Yelp ordered by Virginian court to unmask negative reviewer group
Monday, January 13, 2014 @ 2:09pm
| Yelp must reveal the identities of several users that posted negative comments about a business, a US court has decided. The Virginia Court of Appeals sided with Hadeed Carpet Cleaning, and demands that the details for a group of anonymous users on the review service must be revealed, with Yelp claiming the ruling "fails to adequately protect free speech rights on the Internet."
Lawyers working on behalf of Joe Hadeed, owner of Hadeed Carpet Cleaning, requested the identities of seven negative reviewers, reports the BBC, with the main reasoning being that he believed them not to be genuine customers, and therefore do not receive First Amendment protection.
In a statement, the judge agreed that "Generally, a Yelp review is entitled to First Amendment protection because it is a person's opinion about a business that they patronized," and that users have the right to anonymously discuss services online without worrying about identification over disagreeable commentary. The judge does clarify that "If the reviewer was never a customer of the business, then the review is not an opinion; instead the review is based on a false statement," and therefore does not receive such anonymous protections.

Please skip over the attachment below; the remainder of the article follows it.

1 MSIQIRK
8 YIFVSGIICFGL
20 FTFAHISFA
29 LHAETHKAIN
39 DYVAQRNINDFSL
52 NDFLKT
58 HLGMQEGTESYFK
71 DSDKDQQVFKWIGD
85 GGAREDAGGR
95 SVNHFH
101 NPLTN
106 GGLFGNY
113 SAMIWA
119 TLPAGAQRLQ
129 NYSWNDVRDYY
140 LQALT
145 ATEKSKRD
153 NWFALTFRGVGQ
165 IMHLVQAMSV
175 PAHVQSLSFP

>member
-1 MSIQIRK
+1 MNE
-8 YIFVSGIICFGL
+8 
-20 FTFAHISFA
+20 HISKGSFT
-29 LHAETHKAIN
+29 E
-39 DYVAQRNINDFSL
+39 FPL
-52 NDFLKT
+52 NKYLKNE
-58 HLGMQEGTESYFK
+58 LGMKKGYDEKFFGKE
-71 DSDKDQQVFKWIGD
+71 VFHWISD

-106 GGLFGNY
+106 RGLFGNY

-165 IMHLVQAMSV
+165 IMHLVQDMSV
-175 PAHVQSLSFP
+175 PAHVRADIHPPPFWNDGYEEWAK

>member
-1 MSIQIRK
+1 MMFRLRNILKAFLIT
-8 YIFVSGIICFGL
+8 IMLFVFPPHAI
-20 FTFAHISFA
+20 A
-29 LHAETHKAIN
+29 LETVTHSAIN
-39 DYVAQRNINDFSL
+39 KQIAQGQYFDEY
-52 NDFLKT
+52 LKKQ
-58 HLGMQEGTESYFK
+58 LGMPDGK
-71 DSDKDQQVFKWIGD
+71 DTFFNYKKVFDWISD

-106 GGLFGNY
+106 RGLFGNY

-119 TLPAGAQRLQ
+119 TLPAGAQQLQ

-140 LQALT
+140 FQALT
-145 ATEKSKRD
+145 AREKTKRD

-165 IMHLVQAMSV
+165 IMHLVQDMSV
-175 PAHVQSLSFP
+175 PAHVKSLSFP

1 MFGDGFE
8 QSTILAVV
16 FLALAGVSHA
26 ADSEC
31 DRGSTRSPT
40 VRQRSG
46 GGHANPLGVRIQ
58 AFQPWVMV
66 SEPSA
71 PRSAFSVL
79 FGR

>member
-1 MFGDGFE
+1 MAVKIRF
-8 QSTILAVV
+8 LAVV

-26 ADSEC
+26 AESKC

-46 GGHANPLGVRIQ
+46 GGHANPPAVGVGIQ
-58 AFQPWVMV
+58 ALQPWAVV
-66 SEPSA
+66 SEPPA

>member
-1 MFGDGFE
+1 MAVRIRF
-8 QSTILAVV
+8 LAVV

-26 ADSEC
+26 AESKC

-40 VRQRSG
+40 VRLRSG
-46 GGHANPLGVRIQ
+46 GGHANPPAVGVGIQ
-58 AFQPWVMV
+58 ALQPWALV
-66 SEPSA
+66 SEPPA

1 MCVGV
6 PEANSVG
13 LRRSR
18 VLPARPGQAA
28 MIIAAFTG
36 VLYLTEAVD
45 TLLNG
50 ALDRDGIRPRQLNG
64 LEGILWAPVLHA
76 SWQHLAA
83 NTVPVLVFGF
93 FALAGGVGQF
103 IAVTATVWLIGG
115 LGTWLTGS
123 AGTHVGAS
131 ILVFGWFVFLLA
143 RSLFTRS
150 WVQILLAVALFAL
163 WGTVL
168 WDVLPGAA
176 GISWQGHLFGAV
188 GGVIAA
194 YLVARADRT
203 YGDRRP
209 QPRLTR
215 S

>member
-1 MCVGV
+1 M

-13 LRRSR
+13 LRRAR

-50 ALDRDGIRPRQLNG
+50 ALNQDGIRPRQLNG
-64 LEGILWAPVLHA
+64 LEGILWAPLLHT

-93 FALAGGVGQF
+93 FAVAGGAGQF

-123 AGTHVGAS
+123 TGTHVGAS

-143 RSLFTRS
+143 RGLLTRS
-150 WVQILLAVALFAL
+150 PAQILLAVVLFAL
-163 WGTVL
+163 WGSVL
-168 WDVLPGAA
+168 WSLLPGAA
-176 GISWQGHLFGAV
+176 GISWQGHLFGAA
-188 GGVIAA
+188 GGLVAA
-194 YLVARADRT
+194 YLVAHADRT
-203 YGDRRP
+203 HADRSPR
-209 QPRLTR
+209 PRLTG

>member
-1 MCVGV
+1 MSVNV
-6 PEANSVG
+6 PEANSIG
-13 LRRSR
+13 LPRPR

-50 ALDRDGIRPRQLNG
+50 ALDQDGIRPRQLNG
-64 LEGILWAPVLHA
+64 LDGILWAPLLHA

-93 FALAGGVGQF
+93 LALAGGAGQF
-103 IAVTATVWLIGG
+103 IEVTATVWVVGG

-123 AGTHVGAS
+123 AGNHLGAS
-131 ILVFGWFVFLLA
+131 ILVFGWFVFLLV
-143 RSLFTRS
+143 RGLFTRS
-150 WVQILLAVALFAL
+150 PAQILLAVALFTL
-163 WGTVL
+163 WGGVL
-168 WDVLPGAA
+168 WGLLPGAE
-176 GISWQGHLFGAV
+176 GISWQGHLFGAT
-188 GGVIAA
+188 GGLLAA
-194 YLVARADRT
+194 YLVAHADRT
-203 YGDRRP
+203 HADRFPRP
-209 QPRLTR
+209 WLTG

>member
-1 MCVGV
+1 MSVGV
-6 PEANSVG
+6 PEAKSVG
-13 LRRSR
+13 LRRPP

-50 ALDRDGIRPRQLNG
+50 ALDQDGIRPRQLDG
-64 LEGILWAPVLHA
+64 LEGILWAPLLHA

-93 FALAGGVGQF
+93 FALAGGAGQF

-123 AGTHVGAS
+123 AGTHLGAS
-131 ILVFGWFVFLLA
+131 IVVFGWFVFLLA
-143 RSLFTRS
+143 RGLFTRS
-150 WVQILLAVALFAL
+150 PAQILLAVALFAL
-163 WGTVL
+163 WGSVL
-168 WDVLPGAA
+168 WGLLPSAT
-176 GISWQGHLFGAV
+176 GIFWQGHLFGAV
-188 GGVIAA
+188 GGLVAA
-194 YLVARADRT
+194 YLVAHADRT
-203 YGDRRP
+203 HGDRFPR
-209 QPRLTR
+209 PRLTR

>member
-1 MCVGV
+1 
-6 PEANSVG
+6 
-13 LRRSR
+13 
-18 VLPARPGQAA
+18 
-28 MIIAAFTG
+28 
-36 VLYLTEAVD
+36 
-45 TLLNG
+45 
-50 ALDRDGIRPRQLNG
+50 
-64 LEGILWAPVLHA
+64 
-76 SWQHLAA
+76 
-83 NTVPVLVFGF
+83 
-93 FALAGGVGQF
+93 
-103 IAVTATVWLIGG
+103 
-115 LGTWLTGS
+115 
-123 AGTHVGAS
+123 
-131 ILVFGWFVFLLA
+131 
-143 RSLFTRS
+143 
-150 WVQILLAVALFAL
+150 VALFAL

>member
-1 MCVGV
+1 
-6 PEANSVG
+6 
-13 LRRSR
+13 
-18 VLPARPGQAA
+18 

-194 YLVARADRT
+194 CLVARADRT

Speaking on behalf of Yelp, spokesperson Vince Sollitto claimed that the US had "adopted strong protections in order to prevent online speech from being stifled by those upset with what was being said," though the company hopes for Virginia to follow the lead of other states in adopting such measures. "We are disappointed that the Virginia Court of Appeals has issued a ruling that fails to adequately protect free speech rights on the Internet, and which allows businesses to seek personal details about website users – without any evidence of wrongdoing – in efforts to silence online critics."
Such a decision by the courts could have a chilling effect on future Yelp reviews, which could leave some users wary of leaving negative reviews in future, for fear of being identified and being sued over their comments. According to the company blog, Yelp plans to appeal the ruling, and to "continue to fight for the protection and expansion of free speech for all Internet users."
Yelp came under fire in May last year over its reviews, with reports of reviews for businesses being hidden from view in order to benefit the service directly, such as removing negative reviews in order to attract advertisers. Yelp refuted the claims.